• explains what employees need to do to support each other
  • encourage exchange of ideas and knowledge among employees
  • explain reasonoing behind decisions
  • trust employees to make decisions



‘You can also find out where to get a coffee’

One of the most impressive tech applications was from Accenture and their Candidate Interview Preparation App. There’s also one for the interviewer to help make sure that they are prepared too. Watch this video explaining more about the candidate app…they even let you know where the nearest coffee shops are…


‘Don’t just focus on your perm workers, understand your contingent workforce too, their passion and value for the organisation’

One of the supplier presentations was from Sally Hunter of Kelly OCG. She looked at various aspects of strategic workforce planning and also talked of the candidate experience, raising the difference between the way we treat consumers and job applicants even though the latter may also be the former. It’s a message we often discuss, but with different audiences at each event it’s one that needs to be repeated.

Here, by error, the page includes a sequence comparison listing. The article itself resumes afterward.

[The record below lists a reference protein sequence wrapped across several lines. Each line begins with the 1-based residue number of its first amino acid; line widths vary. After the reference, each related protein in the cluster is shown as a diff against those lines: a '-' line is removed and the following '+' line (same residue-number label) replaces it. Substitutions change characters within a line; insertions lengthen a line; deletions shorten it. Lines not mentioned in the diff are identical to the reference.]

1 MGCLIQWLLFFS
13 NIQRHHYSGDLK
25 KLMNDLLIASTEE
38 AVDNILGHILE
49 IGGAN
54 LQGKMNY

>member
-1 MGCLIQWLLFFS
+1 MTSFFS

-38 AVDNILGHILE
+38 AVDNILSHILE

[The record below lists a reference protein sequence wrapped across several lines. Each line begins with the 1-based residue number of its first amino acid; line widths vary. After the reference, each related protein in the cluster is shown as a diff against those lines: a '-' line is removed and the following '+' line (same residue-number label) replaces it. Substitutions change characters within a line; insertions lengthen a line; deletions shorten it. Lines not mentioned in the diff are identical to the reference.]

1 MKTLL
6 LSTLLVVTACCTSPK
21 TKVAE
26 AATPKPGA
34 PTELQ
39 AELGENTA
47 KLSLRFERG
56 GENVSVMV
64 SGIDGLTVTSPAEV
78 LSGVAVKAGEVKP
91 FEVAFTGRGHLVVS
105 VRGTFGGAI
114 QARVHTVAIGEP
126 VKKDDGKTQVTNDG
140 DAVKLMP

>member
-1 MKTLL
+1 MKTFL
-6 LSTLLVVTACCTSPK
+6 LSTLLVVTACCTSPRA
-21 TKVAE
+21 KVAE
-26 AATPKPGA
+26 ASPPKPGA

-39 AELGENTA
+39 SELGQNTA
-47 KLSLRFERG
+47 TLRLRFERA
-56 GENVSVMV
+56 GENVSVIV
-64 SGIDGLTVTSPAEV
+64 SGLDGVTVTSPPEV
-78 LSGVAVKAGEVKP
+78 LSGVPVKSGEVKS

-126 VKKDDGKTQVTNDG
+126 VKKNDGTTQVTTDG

The main part for me though was about the expectations and needs of contingent workers. In my event preview I raised the point about engaging people who work for you, and represent you, but may not be employed by you. Many presentations around talent and recruitment feature examples from businesses that outsourcer some of their workforce – maybe we need to hear more about the worker/collaborator experience as well as the employee experience.


‘Diversity means nothing without inclusion’